Lars Fiil is a pianist currently living in Copenhagen. He graduated from the Royal Academy of Music in Aarhus in 2014, after studying in Stockholm, Helsinki and Trondheim. He released his first album ‘Reconsideration’ as a leader in 2011. It received good appraise, and was nominated for a Danish Music Award. The Lars Fiil Quartet also won the prestigious competition Young Jazz in 2010. In 2015 Lars released ‘Frit Fald’ featuring saxophonist Lis Kruse and drummer Bjørn Heebøll. Lars is active in the Danish music scene in a number of projects. Lars has gone larger for this album and ‘Everything is a Translation’ features his septet, including some of the most interesting improvisers from the European jazz scene. The music is based on original compositions with room for collective improvisations and soundcapes. Released on Fiil Free Records on 26th September, ‘Everything is a Translation’ is one of those CDs that opens doors and windows in musical minds.
‘Why Search For Common Ground ‘ opens the CD and already you have to listen carefully because it is so very quiet to start. Piano whispers sweet notes creating a dreamy, other worldliness before trumpet, reeds and percussion join in, so soft, gentle, tweaking and teasing , enhancing the atmosphere and adding to it in waves of sound so tentative, peaceful and non-confrontational it is difficult not to be taken some place else in your head. However, gradually, almost without you realising it, the sound grows, the textures and layers deepen, and the colours bloom until by the end of the track the sound has grown and developed to such an extent it is verging on the manic. The track grows in an example of how a piece can emerge with the musicians listening, feeling each other’s vibes and interpreting them in ways felt by all. A well-supported sax interlude triggers the ascent into glorious, delicious free playing from the two-thirds mark and everyone follows with drums racking up the pace and everyone following suit. The build is slow, relentless and absolutely marvellous until the piano is left more or less on its own, the keys being run up and down with almost reckless speed and yet so controlled it is beautiful before the music slows and fades. ‘You Should Say I’ begins with piano , with the bass creeping in almost unheard before the sound of it swells, the vibraphone joins and plays a counter-melody over the piano theme. A slow, rocking beat develops with the percussion gently bringing everyone up and increasing the tempo before the reeds and brass enter the quietness to take the same theme but now into realms of improvisation and exploration. Never losing the theme, this track is both beautiful and clever in its structure and development. There is a lot going on with different rhythms off-setting each other and again the track offers layer upon layer of texture and different vibrations.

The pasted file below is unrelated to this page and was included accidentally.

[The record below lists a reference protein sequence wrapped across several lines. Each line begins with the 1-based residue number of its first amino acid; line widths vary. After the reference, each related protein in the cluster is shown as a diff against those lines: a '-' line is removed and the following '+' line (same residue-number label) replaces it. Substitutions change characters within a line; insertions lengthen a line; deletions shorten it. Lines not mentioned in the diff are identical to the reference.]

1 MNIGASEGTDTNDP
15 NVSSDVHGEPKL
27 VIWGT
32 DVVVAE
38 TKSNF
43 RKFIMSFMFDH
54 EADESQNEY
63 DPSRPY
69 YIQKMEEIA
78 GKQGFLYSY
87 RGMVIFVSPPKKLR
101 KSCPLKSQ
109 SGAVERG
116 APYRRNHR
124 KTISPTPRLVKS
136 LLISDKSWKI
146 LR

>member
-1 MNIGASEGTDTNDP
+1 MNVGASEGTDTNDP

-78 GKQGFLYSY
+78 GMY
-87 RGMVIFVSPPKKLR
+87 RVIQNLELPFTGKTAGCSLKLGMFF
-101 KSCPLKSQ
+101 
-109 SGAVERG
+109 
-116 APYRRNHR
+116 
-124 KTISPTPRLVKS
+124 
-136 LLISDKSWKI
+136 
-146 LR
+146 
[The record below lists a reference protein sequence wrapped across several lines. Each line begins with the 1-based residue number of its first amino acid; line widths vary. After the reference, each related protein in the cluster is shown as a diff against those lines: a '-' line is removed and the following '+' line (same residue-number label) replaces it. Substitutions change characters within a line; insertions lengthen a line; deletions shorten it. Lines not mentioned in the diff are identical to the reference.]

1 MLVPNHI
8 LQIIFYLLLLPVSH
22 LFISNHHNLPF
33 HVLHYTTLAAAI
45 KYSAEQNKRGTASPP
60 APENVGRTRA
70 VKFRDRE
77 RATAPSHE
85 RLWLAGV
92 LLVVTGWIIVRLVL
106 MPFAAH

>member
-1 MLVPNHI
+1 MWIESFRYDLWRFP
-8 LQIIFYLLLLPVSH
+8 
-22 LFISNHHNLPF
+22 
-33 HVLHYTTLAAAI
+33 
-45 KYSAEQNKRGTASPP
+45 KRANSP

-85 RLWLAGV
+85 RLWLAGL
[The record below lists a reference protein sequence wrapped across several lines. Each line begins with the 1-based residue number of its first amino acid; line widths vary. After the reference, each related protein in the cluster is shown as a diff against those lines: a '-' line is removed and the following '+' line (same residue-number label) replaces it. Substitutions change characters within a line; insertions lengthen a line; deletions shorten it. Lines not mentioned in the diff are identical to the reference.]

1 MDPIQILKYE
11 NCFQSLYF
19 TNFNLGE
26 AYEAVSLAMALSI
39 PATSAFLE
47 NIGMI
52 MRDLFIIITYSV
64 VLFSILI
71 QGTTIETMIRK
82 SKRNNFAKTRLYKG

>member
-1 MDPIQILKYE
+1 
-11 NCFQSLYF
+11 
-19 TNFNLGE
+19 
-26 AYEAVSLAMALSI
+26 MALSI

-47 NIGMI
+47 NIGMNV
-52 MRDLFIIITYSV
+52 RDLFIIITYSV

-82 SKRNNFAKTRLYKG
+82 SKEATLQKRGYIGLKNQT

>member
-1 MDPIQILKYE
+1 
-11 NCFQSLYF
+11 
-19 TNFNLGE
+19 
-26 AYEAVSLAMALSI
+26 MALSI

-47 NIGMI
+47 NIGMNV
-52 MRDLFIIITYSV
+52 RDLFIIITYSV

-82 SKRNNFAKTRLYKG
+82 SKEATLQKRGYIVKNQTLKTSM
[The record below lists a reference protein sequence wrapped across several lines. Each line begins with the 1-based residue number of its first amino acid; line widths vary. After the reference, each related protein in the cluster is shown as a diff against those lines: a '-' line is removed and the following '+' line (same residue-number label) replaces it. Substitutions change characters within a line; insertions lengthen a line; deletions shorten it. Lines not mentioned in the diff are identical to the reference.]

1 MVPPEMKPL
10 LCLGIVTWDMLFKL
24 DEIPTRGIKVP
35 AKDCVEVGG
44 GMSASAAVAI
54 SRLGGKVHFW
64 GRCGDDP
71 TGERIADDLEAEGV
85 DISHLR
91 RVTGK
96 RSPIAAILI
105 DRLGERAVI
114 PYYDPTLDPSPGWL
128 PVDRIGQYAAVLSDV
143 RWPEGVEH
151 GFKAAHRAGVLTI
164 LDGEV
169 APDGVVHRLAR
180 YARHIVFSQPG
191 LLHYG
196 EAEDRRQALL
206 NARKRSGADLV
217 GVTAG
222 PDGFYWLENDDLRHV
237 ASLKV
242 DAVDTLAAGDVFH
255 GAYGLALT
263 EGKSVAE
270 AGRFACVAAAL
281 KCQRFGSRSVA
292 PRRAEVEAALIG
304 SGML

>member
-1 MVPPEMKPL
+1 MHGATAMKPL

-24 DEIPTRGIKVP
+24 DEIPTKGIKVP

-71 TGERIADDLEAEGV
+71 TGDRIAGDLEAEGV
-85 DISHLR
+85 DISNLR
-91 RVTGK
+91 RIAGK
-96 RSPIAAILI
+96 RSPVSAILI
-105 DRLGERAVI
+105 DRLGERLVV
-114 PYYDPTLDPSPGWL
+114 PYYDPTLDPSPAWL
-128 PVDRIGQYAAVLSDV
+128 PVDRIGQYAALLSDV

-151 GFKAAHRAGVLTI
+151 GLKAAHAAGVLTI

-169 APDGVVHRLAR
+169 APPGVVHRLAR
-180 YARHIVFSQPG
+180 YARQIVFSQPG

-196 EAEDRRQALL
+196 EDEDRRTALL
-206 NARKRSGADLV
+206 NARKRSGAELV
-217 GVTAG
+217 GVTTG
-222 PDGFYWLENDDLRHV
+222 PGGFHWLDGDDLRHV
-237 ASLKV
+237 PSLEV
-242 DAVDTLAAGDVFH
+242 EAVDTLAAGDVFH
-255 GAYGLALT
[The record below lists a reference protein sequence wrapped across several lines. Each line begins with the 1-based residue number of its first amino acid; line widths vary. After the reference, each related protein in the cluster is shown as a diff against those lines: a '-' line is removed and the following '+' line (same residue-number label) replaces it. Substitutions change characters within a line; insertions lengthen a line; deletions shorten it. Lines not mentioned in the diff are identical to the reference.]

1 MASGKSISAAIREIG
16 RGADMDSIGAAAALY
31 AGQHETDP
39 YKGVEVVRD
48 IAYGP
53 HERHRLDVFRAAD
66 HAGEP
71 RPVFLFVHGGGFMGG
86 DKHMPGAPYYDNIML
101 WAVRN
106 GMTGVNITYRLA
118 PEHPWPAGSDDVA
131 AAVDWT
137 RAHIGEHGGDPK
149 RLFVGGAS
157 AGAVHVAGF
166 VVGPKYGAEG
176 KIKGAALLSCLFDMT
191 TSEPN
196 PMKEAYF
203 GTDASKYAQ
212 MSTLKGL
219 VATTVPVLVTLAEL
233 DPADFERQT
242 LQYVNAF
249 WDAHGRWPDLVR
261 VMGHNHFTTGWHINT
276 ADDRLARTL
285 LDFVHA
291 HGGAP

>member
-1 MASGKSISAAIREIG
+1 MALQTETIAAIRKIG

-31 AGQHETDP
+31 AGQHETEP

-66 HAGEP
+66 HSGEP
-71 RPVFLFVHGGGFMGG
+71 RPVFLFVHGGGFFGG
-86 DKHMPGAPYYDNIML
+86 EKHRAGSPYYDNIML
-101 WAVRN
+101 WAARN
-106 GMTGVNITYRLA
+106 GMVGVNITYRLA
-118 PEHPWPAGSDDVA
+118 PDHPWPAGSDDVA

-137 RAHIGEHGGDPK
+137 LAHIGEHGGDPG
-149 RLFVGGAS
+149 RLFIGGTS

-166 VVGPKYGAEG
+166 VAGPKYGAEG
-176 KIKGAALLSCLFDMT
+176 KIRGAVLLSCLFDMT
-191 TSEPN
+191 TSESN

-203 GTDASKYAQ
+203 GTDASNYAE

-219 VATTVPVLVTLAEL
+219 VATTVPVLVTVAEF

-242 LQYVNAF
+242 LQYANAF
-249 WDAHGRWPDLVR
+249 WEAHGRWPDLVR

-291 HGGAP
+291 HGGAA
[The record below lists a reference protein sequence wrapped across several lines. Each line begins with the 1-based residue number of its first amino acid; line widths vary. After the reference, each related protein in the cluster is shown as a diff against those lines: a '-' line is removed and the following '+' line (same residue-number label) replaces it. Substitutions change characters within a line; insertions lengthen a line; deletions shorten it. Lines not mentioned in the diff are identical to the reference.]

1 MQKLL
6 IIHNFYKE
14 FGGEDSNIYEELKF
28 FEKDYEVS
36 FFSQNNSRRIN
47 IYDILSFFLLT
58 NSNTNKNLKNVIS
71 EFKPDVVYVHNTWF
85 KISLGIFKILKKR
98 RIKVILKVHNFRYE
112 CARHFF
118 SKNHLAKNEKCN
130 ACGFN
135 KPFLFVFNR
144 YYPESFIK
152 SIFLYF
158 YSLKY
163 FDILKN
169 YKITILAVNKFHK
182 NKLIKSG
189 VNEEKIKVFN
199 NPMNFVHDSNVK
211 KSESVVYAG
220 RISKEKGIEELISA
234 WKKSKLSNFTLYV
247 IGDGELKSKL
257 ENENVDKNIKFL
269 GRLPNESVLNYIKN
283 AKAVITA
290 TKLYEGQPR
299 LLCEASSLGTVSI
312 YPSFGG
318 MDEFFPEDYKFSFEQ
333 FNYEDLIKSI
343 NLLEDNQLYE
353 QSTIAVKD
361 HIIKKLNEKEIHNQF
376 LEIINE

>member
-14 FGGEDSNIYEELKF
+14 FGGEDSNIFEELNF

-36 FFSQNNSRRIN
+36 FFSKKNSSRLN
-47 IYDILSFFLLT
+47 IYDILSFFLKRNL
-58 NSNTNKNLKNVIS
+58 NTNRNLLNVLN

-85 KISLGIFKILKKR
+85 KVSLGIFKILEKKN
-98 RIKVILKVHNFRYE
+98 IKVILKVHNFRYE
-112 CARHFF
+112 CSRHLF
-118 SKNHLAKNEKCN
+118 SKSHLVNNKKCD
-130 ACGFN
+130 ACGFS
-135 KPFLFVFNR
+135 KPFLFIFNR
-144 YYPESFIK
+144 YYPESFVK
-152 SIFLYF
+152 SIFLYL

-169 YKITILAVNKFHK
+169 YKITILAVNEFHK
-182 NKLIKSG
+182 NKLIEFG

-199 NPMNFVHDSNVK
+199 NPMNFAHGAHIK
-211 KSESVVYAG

‘Is It Doubt’ is spacey, atmospheric and led by a reed/vibraphone collaboration and discussion at the start, which is enhanced and added to by thunkings , squeaks and little interruptions by various different sounds from piano, bass and guitar. It is a journey of sound and texture.
‘Progress In The Name Of’ begins with a lovely piano solo in which the theme is set in solid rock and over which the rest of the band travel on waves of sound. This is strong, dynamic and almost theatrical in its ebbs, flows, rises and falls. It is also completely manic, particularly in the second third, and that makes it gorgeous. The changes in tempo, rhythms and leads make this interesting and intriguing right to the end of the track. The percussion is outstanding and in terms of great improvisation, they nailed it.
‘Everything Is A Translation’ tail-gates the CD and does so with style, from the quiet, gentle introduction to the gradual build, to the percussive additions and the final section with mad, delirious trumpet rampaging in the background over sleazy, rolling sax and gentle, almost constant piano trinklings, to the final coming together in an almost anthemic theme and the final fade out, leaving just percussive notes to see you on your way, this is just over thirteen minutes of great, great music.
What strikes me about this septet is their intuitive creation of sound but also their delight in using their instruments to create noises and sounds which are unexpected (and at times unexplained).In ‘Progress’ there is a section where the trumpet takes over the rhythm, changes it and is followed by the others, and this is a common theme. Each musician leads, follows and intercepts at approximately the perfect point so there is no sense of competition or playing follow my leader, it all just evolves, which what good improvised music does. At the beginning there should be an announcement ‘ today, we are going on a journey, a musical journey, you will find it interesting and intriguing’ because that is what this CD is – interesting, intriguing and enjoyable. The soundscapes created are intense, almost visible and you verge on gentle drowsiness to alert eye-popping alertness sometimes in a heartbeat. The only limitation is the listener’s own imagination. Using seven musicians who interpret each other’s music so acutely was a stroke of genius on Lars part so, take the plunge, let Lars lead and trust the music created by this exceptional septet take you into a land of wonders.
Personnel: Tomasz Dabrowski (PL) – trumpet
Henrik Pultz Melbye (DK) – saxophone, clarinet
Henrik Olsson (SE) – guitar
Martin Fabricius (DK) – vibraphone
Lars Fiil (DK) – piano
Casper Nyvang Rask (DK) – double bass
Bjørn Heebøll (DK) – drums
Title: Everything Is A Translation
Label: Fiil Free Records – Direct purchase link
Release date: 20. September 2016
Contact: firstname.lastname@example.org, +45 28928606
YT Video: Lars Fiil Fredslund
Images: Lars Fiil Fredslund
Last modified: July 15, 2018